If Athanasius is irrelevant to the modern African-American church or any church of our times, why then do we still use the list of books he felt were important for Christians to read?  If this list of books proved to be tried and true for some 2,000 years, could it be that the person who made the list is worth knowing about?  What else did he write?  Who were his influences?  Who were some of the other African, Asian, and European brothers and sisters who believed, taught, and stood as he did?  Athanasius and his contemporaries provided the very foundation of body of scripture that we hold to be holy.  If his work is relevant, surely he is relevant as well.  And in a community where some still denounce Christianity as the slave master’s religion, Athanasius is a great rebuttal to this myth as it was this “little black dwarf” that gave the world this universally accepted collection of the written record of Christianity.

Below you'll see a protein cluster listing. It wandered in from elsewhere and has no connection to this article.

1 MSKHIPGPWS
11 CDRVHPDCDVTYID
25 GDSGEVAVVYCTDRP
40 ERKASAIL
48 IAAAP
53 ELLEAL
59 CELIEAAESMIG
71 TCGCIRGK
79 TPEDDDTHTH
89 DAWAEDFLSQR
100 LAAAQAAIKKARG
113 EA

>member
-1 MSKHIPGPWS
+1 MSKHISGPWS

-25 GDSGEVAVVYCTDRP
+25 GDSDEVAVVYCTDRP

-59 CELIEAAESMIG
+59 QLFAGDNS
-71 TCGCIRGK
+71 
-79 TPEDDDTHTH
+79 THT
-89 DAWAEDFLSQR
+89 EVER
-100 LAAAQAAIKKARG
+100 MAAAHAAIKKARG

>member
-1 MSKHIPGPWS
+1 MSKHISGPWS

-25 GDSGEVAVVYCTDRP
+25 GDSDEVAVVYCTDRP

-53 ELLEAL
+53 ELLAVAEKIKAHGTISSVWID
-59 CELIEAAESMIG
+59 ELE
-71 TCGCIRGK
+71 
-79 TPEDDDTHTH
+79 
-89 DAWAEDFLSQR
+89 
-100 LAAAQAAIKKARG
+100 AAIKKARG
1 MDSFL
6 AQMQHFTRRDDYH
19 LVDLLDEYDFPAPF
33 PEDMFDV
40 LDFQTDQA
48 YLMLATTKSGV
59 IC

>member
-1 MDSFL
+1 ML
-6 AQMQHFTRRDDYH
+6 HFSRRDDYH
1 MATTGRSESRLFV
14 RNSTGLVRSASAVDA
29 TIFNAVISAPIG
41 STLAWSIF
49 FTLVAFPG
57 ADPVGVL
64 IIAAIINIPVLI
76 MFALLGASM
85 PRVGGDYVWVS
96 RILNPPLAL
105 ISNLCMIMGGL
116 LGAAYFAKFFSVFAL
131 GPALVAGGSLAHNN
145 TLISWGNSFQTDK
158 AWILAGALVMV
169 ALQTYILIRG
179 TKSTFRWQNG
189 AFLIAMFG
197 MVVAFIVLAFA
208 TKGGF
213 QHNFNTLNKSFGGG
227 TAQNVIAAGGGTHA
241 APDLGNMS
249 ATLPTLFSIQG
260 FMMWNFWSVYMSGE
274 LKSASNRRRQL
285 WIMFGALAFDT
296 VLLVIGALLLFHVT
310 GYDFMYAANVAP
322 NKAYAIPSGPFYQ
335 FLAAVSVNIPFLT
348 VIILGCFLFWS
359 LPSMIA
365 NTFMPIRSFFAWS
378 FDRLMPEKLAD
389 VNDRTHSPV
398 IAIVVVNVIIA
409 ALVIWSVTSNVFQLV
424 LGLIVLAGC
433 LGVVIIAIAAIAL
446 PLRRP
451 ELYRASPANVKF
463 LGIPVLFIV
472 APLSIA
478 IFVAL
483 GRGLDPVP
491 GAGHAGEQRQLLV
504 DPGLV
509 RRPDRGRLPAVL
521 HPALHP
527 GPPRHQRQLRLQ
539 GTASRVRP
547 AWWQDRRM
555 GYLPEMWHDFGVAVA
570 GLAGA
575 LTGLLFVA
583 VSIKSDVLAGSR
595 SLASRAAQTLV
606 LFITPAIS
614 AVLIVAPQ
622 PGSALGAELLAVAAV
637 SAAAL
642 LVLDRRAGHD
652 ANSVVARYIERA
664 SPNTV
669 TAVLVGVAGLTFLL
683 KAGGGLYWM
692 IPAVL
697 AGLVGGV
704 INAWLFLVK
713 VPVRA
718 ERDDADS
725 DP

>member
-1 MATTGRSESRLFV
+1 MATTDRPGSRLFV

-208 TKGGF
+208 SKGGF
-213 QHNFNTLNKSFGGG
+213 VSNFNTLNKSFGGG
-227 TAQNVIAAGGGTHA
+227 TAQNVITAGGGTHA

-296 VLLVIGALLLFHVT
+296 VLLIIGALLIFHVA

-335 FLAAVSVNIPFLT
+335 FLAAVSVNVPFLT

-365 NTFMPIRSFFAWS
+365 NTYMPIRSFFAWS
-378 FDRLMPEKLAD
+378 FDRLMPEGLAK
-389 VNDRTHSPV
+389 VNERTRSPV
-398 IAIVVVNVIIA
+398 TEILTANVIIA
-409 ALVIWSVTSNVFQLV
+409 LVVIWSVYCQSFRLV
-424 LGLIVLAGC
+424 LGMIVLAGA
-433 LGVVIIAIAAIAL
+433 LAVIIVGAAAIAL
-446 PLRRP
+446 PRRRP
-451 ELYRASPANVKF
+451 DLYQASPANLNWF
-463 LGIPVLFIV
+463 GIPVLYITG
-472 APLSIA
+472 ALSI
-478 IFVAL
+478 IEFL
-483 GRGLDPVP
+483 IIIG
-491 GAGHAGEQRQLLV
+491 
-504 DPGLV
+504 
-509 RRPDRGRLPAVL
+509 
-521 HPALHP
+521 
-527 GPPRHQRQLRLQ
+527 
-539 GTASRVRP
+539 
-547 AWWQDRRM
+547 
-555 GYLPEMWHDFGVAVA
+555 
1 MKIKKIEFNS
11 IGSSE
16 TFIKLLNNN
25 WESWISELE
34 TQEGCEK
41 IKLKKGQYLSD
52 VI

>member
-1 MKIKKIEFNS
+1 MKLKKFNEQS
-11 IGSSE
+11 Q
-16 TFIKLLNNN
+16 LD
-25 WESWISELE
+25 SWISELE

Again, I give you the familiar quote; “If you don’t know your past, you don’t know your future.”  If modern Christianity in general and African-American Christianity in particular does not know this and other great saints of early Christianity, what will be our future?  Shall we continue to give the likes of the Hebrew Israelites and Nation of Islam to denounce the black church as racially weak instead of standing on the shoulders of our ancient giants who stood alongside others of all races?  Shall we continue to read the latest books from the latest bishops who’s works fade away as other bishops who are more marketable occupy bookshelves with their latest releases while this bishop has more than proven his timeless contribution to the faith?  Shall we continue to reach for the latest conference and convocation to inspire us to receive “the next level of blessings” when we have not looked into our own basements and crawl spaces of Christianity to see what our foundation is and how it was built?  I consider that to continue to ignore the contributions of Athanasius, other African saints, and ancient saints of Christians of other races is not benefiting to us or anyone else.